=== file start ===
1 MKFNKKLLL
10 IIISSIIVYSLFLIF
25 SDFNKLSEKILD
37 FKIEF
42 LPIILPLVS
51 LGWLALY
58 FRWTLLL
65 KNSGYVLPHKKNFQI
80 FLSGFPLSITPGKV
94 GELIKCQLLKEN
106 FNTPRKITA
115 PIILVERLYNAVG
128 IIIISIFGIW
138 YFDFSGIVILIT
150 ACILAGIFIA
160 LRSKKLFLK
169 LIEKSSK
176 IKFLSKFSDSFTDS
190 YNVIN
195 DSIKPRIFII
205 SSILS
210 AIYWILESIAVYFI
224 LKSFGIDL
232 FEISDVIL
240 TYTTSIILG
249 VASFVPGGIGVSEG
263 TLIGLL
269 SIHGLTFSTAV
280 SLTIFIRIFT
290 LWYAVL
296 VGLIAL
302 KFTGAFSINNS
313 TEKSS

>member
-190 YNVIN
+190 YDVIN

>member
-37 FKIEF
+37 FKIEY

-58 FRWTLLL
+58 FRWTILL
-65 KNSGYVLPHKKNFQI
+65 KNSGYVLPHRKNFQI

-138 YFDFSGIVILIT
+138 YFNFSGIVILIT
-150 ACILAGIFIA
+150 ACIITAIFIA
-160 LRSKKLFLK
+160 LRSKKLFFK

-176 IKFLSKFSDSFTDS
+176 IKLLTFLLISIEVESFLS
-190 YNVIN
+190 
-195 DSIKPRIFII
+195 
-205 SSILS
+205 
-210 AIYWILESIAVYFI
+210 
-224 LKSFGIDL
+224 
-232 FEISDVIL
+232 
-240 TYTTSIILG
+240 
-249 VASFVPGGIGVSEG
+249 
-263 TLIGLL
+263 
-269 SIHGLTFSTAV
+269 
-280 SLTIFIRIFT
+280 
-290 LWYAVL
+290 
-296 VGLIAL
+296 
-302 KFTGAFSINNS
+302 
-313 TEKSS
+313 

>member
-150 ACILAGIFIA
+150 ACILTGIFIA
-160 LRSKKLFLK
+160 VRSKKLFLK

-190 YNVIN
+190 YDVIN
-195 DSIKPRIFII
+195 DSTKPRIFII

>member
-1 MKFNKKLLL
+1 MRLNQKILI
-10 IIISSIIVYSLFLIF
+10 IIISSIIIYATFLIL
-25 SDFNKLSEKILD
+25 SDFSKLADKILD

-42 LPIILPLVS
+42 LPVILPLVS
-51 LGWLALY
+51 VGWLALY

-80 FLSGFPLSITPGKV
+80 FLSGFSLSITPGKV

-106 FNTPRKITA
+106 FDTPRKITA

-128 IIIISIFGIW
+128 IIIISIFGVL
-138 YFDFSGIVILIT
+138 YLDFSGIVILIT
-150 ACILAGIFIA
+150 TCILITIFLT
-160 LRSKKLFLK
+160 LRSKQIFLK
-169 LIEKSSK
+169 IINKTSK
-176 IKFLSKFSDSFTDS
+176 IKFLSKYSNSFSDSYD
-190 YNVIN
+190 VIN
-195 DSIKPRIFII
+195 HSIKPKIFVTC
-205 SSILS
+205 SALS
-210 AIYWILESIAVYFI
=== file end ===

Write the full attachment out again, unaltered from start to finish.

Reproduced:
1 MKFNKKLLL
10 IIISSIIVYSLFLIF
25 SDFNKLSEKILD
37 FKIEF
42 LPIILPLVS
51 LGWLALY
58 FRWTLLL
65 KNSGYVLPHKKNFQI
80 FLSGFPLSITPGKV
94 GELIKCQLLKEN
106 FNTPRKITA
115 PIILVERLYNAVG
128 IIIISIFGIW
138 YFDFSGIVILIT
150 ACILAGIFIA
160 LRSKKLFLK
169 LIEKSSK
176 IKFLSKFSDSFTDS
190 YNVIN
195 DSIKPRIFII
205 SSILS
210 AIYWILESIAVYFI
224 LKSFGIDL
232 FEISDVIL
240 TYTTSIILG
249 VASFVPGGIGVSEG
263 TLIGLL
269 SIHGLTFSTAV
280 SLTIFIRIFT
290 LWYAVL
296 VGLIAL
302 KFTGAFSINNS
313 TEKSS

>member
-190 YNVIN
+190 YDVIN

>member
-37 FKIEF
+37 FKIEY

-58 FRWTLLL
+58 FRWTILL
-65 KNSGYVLPHKKNFQI
+65 KNSGYVLPHRKNFQI

-138 YFDFSGIVILIT
+138 YFNFSGIVILIT
-150 ACILAGIFIA
+150 ACIITAIFIA
-160 LRSKKLFLK
+160 LRSKKLFFK

-176 IKFLSKFSDSFTDS
+176 IKLLTFLLISIEVESFLS
-190 YNVIN
+190 
-195 DSIKPRIFII
+195 
-205 SSILS
+205 
-210 AIYWILESIAVYFI
+210 
-224 LKSFGIDL
+224 
-232 FEISDVIL
+232 
-240 TYTTSIILG
+240 
-249 VASFVPGGIGVSEG
+249 
-263 TLIGLL
+263 
-269 SIHGLTFSTAV
+269 
-280 SLTIFIRIFT
+280 
-290 LWYAVL
+290 
-296 VGLIAL
+296 
-302 KFTGAFSINNS
+302 
-313 TEKSS
+313 

>member
-150 ACILAGIFIA
+150 ACILTGIFIA
-160 LRSKKLFLK
+160 VRSKKLFLK

-190 YNVIN
+190 YDVIN
-195 DSIKPRIFII
+195 DSTKPRIFII

>member
-1 MKFNKKLLL
+1 MRLNQKILI
-10 IIISSIIVYSLFLIF
+10 IIISSIIIYATFLIL
-25 SDFNKLSEKILD
+25 SDFSKLADKILD

-42 LPIILPLVS
+42 LPVILPLVS
-51 LGWLALY
+51 VGWLALY

-80 FLSGFPLSITPGKV
+80 FLSGFSLSITPGKV

-106 FNTPRKITA
+106 FDTPRKITA

-128 IIIISIFGIW
+128 IIIISIFGVL
-138 YFDFSGIVILIT
+138 YLDFSGIVILIT
-150 ACILAGIFIA
+150 TCILITIFLT
-160 LRSKKLFLK
+160 LRSKQIFLK
-169 LIEKSSK
+169 IINKTSK
-176 IKFLSKFSDSFTDS
+176 IKFLSKYSNSFSDSYD
-190 YNVIN
+190 VIN
-195 DSIKPRIFII
+195 HSIKPKIFVTC
-205 SSILS
+205 SALS
-210 AIYWILESIAVYFI